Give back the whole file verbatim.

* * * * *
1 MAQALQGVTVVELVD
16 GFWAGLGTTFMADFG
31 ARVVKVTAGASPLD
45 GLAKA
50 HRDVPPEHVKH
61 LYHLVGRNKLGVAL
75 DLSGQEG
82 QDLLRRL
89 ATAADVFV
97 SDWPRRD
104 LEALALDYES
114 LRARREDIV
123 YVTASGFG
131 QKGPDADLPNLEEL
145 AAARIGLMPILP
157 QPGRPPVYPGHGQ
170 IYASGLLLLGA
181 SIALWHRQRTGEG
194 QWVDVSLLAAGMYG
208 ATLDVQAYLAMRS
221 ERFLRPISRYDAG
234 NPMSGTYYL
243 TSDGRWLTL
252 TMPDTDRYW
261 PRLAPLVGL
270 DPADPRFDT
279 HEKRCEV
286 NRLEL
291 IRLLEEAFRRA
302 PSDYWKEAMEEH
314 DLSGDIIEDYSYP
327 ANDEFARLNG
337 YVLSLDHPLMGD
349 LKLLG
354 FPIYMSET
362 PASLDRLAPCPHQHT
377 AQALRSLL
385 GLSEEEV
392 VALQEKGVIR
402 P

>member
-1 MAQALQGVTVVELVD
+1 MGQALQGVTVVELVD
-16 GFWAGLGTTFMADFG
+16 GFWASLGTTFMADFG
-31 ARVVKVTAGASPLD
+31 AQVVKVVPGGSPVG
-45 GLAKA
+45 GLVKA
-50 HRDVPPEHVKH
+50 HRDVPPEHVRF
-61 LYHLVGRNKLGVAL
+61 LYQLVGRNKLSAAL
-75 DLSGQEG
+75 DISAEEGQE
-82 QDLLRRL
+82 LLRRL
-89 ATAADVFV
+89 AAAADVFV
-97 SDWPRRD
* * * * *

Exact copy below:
1 MAQALQGVTVVELVD
16 GFWAGLGTTFMADFG
31 ARVVKVTAGASPLD
45 GLAKA
50 HRDVPPEHVKH
61 LYHLVGRNKLGVAL
75 DLSGQEG
82 QDLLRRL
89 ATAADVFV
97 SDWPRRD
104 LEALALDYES
114 LRARREDIV
123 YVTASGFG
131 QKGPDADLPNLEEL
145 AAARIGLMPILP
157 QPGRPPVYPGHGQ
170 IYASGLLLLGA
181 SIALWHRQRTGEG
194 QWVDVSLLAAGMYG
208 ATLDVQAYLAMRS
221 ERFLRPISRYDAG
234 NPMSGTYYL
243 TSDGRWLTL
252 TMPDTDRYW
261 PRLAPLVGL
270 DPADPRFDT
279 HEKRCEV
286 NRLEL
291 IRLLEEAFRRA
302 PSDYWKEAMEEH
314 DLSGDIIEDYSYP
327 ANDEFARLNG
337 YVLSLDHPLMGD
349 LKLLG
354 FPIYMSET
362 PASLDRLAPCPHQHT
377 AQALRSLL
385 GLSEEEV
392 VALQEKGVIR
402 P

>member
-1 MAQALQGVTVVELVD
+1 MGQALQGVTVVELVD
-16 GFWAGLGTTFMADFG
+16 GFWASLGTTFMADFG
-31 ARVVKVTAGASPLD
+31 AQVVKVVPGGSPVG
-45 GLAKA
+45 GLVKA
-50 HRDVPPEHVKH
+50 HRDVPPEHVRF
-61 LYHLVGRNKLGVAL
+61 LYQLVGRNKLSAAL
-75 DLSGQEG
+75 DISAEEGQE
-82 QDLLRRL
+82 LLRRL
-89 ATAADVFV
+89 AAAADVFV
-97 SDWPRRD